Elm baby steps: The language

Dec 4, 2022 · Functional programming, Elm, Currying · 4 minute read


Elm is a functional programming language for creating web apps. As you will see in this blog post, programming in Elm is quite different from programming in JavaScript, but Elm does compile to JavaScript, which makes it work in every browser.

I am learning Elm because functional programming intrigues me, and building for the web as well, so it feels like the ideal language to try out.

You can do functional programming in JavaScript as well, but JS is not opinionated about what paradigm(s) you use, so there are always escape hatches from not programming fully functional. Which is not a bad thing at all of course, the fact you can use different paradigms in a language is ideal, because which paradigm is best? It depends of course.

So my reason I try out Elm is mainly because of curiosity. And because there are some very compelling language features that Elm offers: Static typing, immutability, pure functions, no side effects, no exceptions, no runtime errors, no null or undefined, etc. Sounds like a lot less to worry about.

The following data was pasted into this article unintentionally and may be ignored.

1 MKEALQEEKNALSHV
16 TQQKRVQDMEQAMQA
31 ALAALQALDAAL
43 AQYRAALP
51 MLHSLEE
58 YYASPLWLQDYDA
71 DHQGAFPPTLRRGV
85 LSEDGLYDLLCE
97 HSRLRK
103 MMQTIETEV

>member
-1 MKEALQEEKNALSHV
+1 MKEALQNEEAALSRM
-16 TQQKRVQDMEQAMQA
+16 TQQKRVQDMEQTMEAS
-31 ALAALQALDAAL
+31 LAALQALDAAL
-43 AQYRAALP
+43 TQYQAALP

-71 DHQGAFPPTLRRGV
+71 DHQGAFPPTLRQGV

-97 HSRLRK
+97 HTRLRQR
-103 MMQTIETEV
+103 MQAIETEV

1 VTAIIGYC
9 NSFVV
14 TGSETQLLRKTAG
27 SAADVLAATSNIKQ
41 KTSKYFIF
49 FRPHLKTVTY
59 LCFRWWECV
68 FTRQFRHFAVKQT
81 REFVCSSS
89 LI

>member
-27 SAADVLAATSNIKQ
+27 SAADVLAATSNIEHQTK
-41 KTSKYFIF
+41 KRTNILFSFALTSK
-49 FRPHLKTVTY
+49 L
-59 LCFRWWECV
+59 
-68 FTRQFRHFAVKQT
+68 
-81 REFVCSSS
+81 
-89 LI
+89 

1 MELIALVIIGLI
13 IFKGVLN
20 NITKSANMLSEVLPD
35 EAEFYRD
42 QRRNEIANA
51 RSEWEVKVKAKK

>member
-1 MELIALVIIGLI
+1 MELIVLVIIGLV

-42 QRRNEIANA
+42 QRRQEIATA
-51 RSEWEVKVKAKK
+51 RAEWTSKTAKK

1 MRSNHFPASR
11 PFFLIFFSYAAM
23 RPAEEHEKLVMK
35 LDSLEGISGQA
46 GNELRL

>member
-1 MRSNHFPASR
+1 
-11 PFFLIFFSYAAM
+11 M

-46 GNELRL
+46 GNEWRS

Many reasons to try this out, let's go! This blog post will focus on the language itself.


Let's not install things, but just start coding by using the Elm playground: https://elm-lang.org/try

Here you can code with Elm, and see how it looks in the browser by clicking "Rebuild", which, like I said, compiles your Elm code to JavaScript, and shows the result in the browser right away.

Hello, World!

Let's create a variable with the name sayHello with the value "Hello, World!":

sayHello = "Hello, World!"

Let's output that value to the browser. Every Elm program needs a main function which is called by Elm. The main function expects an argument with the value that needs to be rendered, so let's try this:

sayHello = "Hello, World!"

main = sayHello

This does not work:

I cannot handle this type of `main` value:

3| main = sayHello
The type of `main` value I am seeing is:


The problem is that the type of main is a string, while it should be a function, so Elm can call it. So we need a function that returns our "Hello, World!" string. For this, we import the text function from Elm:

import Html exposing (text)

sayHello = "Hello, World!"

main = text sayHello

Here we import the 'text' function, and assign calling the text function with the sayHello argument to main, so Elm can call it and render "Hello, World!" in the browser.


Let's make a function that expects a name to say hello to:

sayHello name = "Hello, " ++ name

How to read this? sayHello is the name of the function, and it expects an argument called name. The = sign is for indicating where the function body starts, which here returns the string "Hello, ", followed by ++ which concatenates string, in this case the name argument.

With this, our program now looks like this:

import Html exposing (text)

sayHello name = "Hello, " ++ name

main = text (sayHello "Bouwe")